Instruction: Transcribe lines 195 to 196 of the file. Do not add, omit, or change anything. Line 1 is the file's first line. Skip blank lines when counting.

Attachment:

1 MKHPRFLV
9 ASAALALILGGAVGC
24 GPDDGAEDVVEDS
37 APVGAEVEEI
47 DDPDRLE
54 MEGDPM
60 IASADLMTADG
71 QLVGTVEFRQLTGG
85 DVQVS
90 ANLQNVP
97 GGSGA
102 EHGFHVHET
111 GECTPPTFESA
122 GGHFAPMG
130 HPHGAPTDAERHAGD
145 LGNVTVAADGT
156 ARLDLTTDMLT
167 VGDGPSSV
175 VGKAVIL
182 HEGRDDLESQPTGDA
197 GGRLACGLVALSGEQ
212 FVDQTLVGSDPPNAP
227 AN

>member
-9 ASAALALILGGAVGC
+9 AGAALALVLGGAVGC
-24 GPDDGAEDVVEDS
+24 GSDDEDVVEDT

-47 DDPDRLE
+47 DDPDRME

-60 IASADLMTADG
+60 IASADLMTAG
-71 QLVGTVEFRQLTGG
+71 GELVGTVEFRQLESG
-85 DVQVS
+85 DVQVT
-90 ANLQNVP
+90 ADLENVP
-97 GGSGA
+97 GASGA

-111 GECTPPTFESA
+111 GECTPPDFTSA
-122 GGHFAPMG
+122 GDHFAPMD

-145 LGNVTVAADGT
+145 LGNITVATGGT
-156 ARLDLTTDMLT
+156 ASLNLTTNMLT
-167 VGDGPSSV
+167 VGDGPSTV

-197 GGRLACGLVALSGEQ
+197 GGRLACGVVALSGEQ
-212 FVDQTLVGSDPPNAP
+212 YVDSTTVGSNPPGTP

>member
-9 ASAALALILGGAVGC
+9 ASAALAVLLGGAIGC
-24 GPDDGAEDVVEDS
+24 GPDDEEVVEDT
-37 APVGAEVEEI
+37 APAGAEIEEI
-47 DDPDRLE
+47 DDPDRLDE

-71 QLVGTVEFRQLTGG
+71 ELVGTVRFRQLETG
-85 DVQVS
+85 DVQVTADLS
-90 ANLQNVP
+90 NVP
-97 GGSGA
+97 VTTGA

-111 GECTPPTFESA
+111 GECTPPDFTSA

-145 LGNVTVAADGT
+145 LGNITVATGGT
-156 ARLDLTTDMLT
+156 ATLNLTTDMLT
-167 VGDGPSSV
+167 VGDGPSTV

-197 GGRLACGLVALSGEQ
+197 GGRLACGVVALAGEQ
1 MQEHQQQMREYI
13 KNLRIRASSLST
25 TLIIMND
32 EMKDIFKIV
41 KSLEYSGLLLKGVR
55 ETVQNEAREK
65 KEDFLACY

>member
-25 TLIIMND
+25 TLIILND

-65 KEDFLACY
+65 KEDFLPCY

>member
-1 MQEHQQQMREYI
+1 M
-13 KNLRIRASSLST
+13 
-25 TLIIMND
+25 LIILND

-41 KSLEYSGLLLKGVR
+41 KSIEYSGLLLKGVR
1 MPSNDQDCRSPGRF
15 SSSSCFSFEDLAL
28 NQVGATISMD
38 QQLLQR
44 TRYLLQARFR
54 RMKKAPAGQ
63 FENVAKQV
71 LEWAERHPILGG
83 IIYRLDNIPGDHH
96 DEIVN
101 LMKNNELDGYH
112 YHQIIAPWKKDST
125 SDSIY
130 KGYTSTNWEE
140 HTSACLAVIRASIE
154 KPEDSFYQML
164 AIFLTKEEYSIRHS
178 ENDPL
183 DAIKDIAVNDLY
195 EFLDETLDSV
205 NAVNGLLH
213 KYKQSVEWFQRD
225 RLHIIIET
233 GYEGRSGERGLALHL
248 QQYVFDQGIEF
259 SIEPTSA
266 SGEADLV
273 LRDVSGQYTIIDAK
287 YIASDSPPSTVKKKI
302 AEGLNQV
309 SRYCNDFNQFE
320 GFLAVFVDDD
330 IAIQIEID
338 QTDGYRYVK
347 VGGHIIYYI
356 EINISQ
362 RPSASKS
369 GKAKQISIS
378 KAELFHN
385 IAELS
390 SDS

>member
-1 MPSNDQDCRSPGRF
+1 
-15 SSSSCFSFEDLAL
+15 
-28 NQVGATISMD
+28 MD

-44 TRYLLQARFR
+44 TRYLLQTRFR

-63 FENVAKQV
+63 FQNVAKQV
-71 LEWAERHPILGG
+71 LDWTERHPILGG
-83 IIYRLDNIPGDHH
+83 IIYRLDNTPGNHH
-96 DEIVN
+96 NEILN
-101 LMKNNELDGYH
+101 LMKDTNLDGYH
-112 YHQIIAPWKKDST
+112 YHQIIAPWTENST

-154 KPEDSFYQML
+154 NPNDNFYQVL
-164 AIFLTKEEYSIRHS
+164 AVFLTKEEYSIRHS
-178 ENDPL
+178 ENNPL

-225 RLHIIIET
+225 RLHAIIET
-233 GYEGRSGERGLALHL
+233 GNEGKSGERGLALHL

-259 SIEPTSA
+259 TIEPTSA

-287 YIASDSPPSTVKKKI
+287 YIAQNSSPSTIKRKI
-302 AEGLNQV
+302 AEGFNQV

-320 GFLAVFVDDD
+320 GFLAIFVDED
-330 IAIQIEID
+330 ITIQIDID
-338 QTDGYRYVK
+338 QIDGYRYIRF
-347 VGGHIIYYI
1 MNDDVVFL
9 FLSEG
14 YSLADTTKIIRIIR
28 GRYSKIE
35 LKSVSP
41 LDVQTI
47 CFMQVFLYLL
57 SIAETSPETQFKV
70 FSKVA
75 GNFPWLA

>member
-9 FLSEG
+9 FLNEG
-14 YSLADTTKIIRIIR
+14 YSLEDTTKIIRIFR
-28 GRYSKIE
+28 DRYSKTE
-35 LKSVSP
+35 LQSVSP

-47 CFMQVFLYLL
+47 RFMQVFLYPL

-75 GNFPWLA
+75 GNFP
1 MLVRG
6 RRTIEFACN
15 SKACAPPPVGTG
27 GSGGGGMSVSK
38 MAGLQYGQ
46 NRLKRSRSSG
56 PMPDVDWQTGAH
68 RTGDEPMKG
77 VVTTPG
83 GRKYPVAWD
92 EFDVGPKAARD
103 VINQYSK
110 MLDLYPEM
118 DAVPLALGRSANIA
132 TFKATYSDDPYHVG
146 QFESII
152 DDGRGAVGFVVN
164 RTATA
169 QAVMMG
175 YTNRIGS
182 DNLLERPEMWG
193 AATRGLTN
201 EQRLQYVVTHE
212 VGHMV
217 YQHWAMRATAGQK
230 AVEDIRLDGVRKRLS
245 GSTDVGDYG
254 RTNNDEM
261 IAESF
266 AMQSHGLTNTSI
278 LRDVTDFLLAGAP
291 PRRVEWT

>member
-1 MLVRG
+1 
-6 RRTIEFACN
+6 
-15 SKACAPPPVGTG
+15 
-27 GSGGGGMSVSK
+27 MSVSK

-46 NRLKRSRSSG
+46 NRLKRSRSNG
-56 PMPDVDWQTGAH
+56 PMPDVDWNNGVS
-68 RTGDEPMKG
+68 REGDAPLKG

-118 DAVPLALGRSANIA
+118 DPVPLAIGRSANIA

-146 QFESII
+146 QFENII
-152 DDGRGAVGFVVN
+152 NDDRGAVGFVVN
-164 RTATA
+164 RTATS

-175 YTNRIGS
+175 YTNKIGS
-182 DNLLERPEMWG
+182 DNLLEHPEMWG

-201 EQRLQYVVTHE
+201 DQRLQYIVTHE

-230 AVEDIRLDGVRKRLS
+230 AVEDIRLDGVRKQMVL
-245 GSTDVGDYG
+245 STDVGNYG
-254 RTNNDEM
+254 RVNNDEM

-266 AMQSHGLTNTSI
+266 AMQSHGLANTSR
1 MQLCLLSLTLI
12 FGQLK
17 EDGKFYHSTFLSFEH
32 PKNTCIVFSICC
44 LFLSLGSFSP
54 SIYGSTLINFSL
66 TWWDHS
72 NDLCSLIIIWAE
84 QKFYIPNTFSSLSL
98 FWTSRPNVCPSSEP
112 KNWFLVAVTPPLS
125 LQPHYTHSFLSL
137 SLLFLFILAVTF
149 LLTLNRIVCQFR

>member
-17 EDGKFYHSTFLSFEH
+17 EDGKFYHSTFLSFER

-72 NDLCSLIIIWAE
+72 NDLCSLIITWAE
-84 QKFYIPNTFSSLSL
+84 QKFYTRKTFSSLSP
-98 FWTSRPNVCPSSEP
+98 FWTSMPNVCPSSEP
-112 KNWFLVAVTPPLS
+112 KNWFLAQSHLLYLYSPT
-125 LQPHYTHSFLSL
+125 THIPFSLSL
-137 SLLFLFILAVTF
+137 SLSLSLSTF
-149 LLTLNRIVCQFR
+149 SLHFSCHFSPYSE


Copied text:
57 SIAETSPETQFKV
70 FSKVA